In the Caribbean, the Dominican Republic, which hasn’t reported a case to the PAHO in some time, reported an additional 13,000 locally acquired cases during the past week, bringing the island’s total to 499,000.

Puerto Rico, which has reported a steady increase in locally acquired cases in recent weeks, saw an additional 1,260 cases during the past week, bringing the total to nearly 19,000 cases.

Local transmission of chikungunya in the Western hemisphere first occurred on the island of St. Martin in the Caribbean last December. The current case count in the Americas now stands at 888,806.

On Thursday, the Centers for Disease Control and Prevention advised US travelers to the Caribbean and Central and South America to protect themselves from mosquito bites while traveling in these regions as the outbreak will continue to grow during the fall and winter and beyond.

“The beginning of fall means that mosquito problems in the continental United States will be decreasing. However, travelers to areas where the chikungunya outbreak continues are at risk of becoming infected. It is important that travelers understand these risks and take appropriate actions to prevent being bitten by mosquitoes,” said Roger S. Nasci, Ph.D., chief of CDC’s Arboviral Diseases Branch.

For more: http://outbreaknewstoday.com/el-salvador-chikungunya-cases-near-100000-dominican-republic-at-half-a-million-22246/


Wreckage of small plane found off St Maarten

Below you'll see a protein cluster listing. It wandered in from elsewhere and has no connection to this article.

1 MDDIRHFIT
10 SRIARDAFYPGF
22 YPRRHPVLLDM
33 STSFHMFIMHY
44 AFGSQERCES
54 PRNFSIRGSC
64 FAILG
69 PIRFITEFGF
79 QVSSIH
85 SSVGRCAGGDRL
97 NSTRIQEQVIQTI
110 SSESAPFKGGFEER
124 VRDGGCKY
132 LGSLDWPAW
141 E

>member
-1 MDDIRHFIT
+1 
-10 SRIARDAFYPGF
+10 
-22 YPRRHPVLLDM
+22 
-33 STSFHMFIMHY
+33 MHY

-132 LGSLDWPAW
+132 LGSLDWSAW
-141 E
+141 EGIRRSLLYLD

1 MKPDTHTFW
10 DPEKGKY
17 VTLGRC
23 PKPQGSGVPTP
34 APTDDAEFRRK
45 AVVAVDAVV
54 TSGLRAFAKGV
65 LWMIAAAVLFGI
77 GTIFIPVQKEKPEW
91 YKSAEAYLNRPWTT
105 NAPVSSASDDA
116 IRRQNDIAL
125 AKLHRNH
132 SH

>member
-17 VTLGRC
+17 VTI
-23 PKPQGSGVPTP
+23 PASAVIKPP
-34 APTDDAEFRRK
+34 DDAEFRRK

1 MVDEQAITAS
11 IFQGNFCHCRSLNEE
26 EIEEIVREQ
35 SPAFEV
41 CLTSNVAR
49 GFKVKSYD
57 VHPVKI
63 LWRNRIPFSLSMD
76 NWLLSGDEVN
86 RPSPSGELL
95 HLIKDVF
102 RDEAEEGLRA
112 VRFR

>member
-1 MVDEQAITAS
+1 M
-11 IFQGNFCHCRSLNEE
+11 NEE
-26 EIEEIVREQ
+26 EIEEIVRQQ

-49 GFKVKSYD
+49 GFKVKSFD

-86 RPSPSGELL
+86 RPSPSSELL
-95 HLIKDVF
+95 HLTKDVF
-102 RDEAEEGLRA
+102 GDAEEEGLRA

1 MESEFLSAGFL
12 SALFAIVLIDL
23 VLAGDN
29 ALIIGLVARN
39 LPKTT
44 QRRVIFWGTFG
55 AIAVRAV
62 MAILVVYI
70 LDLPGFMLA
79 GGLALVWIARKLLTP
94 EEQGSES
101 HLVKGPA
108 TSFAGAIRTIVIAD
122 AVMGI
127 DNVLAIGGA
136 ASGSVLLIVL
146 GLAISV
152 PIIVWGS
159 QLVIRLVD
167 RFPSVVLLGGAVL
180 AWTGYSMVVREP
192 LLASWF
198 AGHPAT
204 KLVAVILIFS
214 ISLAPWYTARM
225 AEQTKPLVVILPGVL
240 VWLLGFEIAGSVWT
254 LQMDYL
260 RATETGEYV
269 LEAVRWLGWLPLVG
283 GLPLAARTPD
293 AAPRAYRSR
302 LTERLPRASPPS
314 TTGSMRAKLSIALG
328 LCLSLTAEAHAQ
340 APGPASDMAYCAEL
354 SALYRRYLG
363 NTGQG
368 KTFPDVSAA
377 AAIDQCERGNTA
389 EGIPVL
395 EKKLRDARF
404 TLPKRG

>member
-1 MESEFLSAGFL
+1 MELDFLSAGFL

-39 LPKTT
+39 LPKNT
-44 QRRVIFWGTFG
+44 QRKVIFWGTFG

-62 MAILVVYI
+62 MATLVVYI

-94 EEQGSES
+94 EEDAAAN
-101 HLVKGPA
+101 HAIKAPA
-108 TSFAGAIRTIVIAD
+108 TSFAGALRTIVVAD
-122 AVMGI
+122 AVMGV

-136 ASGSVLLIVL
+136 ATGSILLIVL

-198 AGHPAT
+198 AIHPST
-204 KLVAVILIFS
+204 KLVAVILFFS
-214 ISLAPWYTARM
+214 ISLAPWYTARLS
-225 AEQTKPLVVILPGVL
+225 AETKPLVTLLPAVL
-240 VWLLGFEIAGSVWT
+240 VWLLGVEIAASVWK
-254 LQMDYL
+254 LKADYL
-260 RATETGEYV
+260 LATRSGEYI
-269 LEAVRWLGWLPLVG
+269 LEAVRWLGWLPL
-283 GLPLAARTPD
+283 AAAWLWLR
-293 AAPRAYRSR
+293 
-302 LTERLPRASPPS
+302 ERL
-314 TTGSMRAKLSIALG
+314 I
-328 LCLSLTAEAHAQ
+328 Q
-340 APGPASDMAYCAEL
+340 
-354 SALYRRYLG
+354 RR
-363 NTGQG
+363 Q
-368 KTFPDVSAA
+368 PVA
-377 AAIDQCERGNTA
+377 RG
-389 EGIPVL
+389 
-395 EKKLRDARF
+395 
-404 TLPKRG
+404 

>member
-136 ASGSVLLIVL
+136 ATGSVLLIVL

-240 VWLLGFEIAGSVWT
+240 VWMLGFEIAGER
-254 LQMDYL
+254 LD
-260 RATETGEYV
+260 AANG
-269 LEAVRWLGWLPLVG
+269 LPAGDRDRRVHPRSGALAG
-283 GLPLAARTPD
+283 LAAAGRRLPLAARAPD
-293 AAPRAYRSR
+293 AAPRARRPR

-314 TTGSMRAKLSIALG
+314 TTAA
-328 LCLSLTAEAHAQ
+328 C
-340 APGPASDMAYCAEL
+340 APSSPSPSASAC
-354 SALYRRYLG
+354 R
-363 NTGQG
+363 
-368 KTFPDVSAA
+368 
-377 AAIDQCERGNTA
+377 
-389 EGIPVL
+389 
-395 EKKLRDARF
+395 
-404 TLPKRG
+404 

From ABC News

(AP) Authorities said Sunday they have recovered wreckage of a small cargo plane that crashed more than a week ago off the tiny Dutch Caribbean territory of St. Maarten.

But the head of Puerto Rico’s emergency management agency, which has been assisting with the search off St. Maarten since the Oct. 31 crash, said the body of one of the two people on board remains missing.

The Skyway Enterprises twin-engine SH36 plane was en route to Puerto Rico at the time of the sea crash, which occurred shortly after takeoff from St. Maarten. The company based in Kissimmee, Florida, was operating under contract with FedEx.

The body of one pilot was recovered by rescuers on the day of the crash. The body of the second has not been found by divers.

In a Sunday statement, Puerto Rico emergency management chief Miguel Rios Torres identified the missing pilot as Rigoberto Lopez Colon of the U.S. Caribbean territory.

Aviation authorities in St. Maarten will conduct an investigation into the plane crash with assistance from experts from the U.S., where the plane was registered, and Britain, where it was manufactured.

For more: http://abcnews.go.com/International/wireStory/wreckage-small-plane-found-off-st-maarten-26794056


Cayman Islands Court of Appeal hears closure of West Bay Road case

The Cayman Islands Court of Appeal judges heard last Thursday (6) an appeal claiming the judge was wrong when he rejected the legal action filed by four West Bay ladies over the closure of a piece of the West Bay Road because they were out of time.

Lawyer for the ladies, Anthony Akiwumi, argued the judge shouldn’t have begun his calculation on the date that the National Roads Authority agreement was signed in December 2011 as that was a secret deal between the NRA and DART. None of the details were made public until after road was formally closed.

After five hours of hearing the arguments the Appeal Judges said it would reserve its decision until 21st November.


Russia stokes fears of a European invasion

From Newsmax

A disclosure that Russia launched a simulated attack on NATO member Denmark is raising concerns that President Vladimir Putin could be preparing an invasion of Europe, according to a new report.